|Posted on Monday, October 07, 2002 - 09:39 pm: ||
Generally, powdering is one of the last in the sequential processing techniques and by powdering you would eliminate the possibility of "going back" to the first possible process. However, if we ignore that the items were powdered, then you should commence with visual and light source examination. RTX fuming is non invasive and will locate latents that may be contaminated with fats and oils etc. I would always prefer to VMD (after RTX) before CA. It is more sensitive than CA and can detect very old latents. CA is not so sensitive but it has been known to still work on some older latents. Depending on the glass color of the bottles and any advertising label, staining may not be required if these substrates are a dark color. If not try R6G in water as opposed to methanol as a staining agent and view at 514.5. This may be less harmful to any latent deposits if you still wish to progress to any other process after CA. General staining by way of GV/CV or Sudan Black may be another option. The integrity of the stored items may be of issue. While you may develop additional latents, are these of investigative/legal personnel that may have handled the items after the initial examination?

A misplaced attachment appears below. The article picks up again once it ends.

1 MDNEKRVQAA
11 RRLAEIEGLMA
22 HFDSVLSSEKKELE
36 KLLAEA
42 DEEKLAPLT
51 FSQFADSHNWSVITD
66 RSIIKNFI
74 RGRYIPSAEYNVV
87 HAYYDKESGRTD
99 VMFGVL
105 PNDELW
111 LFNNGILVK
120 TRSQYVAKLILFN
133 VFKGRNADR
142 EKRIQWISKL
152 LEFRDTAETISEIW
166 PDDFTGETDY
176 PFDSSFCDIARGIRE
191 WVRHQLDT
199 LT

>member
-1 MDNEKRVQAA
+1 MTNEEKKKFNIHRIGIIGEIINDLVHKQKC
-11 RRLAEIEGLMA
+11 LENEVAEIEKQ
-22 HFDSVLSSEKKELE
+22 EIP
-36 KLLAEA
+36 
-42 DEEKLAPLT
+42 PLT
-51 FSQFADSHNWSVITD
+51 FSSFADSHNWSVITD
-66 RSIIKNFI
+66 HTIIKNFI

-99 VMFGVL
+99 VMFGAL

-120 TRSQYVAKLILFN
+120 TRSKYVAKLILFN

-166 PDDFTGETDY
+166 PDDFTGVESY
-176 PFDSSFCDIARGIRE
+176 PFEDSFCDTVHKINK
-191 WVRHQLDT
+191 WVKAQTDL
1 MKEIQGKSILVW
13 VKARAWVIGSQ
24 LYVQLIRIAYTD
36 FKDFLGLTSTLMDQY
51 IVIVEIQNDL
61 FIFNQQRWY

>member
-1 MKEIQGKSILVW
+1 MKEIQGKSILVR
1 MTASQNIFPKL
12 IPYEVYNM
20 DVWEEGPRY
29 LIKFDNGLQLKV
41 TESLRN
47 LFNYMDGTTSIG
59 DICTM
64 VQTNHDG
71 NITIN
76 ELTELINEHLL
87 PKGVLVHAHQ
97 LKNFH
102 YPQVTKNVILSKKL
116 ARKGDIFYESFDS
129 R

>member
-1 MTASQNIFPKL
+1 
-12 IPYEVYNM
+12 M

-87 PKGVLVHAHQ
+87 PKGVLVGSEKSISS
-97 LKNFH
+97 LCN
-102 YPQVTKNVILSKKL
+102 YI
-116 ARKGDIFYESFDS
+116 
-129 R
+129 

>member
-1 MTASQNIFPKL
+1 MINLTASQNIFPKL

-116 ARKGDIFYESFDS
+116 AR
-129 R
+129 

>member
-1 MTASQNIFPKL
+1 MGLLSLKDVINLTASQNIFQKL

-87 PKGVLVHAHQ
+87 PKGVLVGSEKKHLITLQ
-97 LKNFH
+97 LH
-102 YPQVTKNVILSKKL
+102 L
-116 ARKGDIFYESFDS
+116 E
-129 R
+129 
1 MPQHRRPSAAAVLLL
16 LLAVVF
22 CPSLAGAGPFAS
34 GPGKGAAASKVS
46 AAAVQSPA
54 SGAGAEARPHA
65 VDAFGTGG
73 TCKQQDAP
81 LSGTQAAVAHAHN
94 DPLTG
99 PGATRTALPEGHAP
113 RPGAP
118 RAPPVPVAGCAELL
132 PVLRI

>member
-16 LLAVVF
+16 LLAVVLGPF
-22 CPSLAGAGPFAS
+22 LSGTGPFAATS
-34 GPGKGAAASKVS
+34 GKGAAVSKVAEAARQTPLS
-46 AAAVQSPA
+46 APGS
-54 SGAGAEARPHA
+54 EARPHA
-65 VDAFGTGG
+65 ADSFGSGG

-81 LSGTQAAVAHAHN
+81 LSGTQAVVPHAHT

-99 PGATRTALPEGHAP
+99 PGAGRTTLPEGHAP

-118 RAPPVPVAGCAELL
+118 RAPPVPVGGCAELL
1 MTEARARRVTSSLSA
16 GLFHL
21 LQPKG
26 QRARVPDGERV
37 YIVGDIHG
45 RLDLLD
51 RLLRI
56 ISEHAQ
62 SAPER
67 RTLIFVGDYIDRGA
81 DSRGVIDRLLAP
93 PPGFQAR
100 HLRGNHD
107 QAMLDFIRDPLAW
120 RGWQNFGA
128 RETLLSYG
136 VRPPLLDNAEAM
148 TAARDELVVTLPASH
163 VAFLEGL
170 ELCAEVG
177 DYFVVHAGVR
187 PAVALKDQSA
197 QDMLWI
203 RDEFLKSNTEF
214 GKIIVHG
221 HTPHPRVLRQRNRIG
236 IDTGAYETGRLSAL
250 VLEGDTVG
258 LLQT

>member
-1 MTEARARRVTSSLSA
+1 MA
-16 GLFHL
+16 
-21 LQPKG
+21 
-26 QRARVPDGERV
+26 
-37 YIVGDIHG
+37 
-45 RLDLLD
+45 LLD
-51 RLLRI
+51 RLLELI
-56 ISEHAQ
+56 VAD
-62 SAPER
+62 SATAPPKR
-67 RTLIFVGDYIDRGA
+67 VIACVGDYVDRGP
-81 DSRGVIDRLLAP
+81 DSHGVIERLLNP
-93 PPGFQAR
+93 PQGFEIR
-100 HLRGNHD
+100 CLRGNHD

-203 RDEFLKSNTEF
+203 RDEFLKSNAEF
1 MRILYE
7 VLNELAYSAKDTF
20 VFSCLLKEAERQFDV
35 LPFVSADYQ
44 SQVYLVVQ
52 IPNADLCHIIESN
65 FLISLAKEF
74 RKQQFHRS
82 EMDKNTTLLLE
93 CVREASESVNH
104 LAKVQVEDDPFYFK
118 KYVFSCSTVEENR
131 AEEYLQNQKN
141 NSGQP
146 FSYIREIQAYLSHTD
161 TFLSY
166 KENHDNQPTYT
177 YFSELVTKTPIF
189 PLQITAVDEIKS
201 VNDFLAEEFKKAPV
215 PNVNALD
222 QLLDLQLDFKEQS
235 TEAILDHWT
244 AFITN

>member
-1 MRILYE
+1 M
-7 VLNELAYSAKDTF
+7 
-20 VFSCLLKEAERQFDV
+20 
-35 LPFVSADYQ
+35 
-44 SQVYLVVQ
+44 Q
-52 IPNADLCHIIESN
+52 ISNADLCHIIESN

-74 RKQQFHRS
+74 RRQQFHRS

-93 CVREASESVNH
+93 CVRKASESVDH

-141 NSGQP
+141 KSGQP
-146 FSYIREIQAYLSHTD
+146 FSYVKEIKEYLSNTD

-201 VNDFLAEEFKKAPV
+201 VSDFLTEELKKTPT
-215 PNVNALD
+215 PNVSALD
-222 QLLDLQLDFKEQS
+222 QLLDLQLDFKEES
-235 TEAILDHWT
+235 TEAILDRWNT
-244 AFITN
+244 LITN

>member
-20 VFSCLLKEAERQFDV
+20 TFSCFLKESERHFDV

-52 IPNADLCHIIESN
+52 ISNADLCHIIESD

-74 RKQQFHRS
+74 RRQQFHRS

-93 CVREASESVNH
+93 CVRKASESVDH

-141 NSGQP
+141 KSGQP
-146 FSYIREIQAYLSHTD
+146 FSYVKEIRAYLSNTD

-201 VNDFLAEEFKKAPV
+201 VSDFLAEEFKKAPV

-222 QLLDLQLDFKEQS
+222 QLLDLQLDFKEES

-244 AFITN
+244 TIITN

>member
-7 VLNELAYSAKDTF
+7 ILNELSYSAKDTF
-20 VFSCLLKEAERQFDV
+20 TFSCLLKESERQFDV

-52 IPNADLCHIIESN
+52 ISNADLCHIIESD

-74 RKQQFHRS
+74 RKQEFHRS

Terry A. Smith
|Posted on Thursday, September 19, 2002 - 12:08 pm: ||
Any thoughts on this cold case?
Beer bottles examined for fingerprints 20 years ago with conventional powdering. The resulting developed latents have all been photographed, compared, and several "idents made". We're looking at developing anything that the previous technique may have missed as we have at least one unidentified "person of interest". Our collective thoughts are CA>dye staining>VMD. By the way, the bottles had been stored in dry & dusty environment(s). Any thoughts would be appreciated, particularly if similar experiences are involved.